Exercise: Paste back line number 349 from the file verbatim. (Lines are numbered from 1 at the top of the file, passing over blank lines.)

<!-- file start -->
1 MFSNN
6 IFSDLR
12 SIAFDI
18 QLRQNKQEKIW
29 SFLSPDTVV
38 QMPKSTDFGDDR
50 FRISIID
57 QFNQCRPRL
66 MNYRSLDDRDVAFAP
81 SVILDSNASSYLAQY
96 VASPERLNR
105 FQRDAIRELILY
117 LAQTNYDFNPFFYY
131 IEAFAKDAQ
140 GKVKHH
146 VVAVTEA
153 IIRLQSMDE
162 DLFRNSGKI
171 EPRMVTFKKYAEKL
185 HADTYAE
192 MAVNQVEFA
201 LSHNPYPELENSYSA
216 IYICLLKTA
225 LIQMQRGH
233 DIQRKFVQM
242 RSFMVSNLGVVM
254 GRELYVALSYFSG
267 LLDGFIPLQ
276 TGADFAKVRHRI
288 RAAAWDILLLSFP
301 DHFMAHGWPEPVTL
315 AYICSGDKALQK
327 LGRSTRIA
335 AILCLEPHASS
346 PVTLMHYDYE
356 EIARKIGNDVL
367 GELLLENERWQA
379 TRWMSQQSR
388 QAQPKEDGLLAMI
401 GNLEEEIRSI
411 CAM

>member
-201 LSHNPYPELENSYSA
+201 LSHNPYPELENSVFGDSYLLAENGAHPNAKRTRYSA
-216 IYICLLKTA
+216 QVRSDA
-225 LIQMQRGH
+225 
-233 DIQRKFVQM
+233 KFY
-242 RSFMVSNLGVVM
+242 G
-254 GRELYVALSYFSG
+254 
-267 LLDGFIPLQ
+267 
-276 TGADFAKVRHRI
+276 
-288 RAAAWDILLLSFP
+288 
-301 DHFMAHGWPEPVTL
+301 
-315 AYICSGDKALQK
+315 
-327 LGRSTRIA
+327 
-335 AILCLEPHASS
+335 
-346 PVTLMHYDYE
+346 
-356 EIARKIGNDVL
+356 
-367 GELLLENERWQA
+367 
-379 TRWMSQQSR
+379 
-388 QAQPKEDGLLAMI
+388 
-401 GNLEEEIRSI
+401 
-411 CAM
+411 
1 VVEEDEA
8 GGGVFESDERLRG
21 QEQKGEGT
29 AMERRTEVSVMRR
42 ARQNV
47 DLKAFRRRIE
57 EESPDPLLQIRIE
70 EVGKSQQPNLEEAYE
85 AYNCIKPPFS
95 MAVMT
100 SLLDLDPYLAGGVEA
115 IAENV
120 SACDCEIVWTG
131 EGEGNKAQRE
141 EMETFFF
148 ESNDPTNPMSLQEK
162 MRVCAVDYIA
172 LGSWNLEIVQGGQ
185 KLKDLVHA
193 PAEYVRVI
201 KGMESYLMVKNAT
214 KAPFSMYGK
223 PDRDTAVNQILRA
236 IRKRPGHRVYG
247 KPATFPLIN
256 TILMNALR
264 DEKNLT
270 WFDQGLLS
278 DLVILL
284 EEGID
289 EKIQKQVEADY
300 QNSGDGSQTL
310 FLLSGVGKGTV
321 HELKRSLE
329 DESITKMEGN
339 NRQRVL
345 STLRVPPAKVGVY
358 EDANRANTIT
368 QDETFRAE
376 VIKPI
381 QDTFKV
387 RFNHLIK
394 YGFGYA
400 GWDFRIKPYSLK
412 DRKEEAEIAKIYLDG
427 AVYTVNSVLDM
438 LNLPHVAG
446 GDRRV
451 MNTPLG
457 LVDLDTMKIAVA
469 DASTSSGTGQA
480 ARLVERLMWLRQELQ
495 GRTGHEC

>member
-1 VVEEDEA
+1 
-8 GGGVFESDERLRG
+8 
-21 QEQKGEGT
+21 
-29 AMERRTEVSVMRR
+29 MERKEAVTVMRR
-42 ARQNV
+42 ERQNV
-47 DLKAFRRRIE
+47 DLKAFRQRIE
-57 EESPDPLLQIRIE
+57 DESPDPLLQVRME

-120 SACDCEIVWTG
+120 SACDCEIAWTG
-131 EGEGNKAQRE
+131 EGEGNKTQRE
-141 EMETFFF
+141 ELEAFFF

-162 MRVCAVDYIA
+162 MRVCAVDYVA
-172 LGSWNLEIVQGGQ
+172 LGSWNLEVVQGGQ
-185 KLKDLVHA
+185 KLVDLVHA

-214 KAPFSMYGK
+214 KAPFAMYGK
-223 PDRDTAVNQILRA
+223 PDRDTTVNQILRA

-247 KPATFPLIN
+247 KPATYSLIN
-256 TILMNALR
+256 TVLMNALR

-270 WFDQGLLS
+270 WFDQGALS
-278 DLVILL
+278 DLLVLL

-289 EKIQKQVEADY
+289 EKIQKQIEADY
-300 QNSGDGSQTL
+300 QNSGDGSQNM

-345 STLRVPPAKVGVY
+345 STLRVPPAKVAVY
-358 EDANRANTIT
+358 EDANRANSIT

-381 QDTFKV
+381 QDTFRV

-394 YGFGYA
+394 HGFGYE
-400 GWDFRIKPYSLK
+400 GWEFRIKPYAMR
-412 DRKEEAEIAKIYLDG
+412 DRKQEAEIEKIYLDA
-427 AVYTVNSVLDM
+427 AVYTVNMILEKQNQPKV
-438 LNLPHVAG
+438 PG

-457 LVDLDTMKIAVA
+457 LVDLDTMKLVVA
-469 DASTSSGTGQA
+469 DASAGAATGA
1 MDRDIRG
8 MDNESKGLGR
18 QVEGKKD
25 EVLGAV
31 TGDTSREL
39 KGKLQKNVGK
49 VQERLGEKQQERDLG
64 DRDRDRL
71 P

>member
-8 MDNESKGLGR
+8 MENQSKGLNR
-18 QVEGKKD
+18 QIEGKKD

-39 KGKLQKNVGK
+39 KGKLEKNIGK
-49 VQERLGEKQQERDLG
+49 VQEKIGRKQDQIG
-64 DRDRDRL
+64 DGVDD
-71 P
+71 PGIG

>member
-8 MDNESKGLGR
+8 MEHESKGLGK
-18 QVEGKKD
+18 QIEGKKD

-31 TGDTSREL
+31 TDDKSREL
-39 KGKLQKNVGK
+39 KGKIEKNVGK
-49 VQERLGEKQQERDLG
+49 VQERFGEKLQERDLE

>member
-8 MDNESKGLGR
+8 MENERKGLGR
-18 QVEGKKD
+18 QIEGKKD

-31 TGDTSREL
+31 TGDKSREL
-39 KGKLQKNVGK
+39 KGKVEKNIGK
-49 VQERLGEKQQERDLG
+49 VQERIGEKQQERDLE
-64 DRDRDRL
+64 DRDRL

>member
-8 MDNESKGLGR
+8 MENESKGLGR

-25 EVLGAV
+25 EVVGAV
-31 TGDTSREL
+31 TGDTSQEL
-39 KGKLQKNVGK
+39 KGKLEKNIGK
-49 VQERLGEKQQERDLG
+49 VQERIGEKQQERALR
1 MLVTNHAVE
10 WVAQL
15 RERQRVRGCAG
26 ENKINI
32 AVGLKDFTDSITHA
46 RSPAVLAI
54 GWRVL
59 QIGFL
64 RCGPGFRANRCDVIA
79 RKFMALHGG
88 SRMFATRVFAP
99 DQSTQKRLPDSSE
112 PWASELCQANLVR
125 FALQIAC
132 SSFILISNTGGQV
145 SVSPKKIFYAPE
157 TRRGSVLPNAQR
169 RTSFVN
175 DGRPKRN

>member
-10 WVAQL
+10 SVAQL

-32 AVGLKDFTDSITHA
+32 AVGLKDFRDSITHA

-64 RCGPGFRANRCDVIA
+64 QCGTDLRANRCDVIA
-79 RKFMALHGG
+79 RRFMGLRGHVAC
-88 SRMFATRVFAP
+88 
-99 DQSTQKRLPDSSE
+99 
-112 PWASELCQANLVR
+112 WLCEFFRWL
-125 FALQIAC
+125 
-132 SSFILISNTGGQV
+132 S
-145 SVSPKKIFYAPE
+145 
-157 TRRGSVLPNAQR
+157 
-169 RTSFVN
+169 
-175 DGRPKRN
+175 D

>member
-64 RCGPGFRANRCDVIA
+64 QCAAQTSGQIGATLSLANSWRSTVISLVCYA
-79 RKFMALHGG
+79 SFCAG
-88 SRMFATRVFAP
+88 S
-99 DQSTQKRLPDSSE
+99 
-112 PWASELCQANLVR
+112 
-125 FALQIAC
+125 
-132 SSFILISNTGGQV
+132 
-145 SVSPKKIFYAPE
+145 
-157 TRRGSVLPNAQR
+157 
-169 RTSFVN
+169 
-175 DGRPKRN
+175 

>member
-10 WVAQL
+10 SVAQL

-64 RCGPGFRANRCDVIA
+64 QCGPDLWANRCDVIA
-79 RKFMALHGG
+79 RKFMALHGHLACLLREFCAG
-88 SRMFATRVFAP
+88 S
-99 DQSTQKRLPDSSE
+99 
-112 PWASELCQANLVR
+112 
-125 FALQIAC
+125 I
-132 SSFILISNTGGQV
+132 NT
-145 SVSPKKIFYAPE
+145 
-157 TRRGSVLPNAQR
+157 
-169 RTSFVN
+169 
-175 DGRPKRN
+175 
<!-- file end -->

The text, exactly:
+175 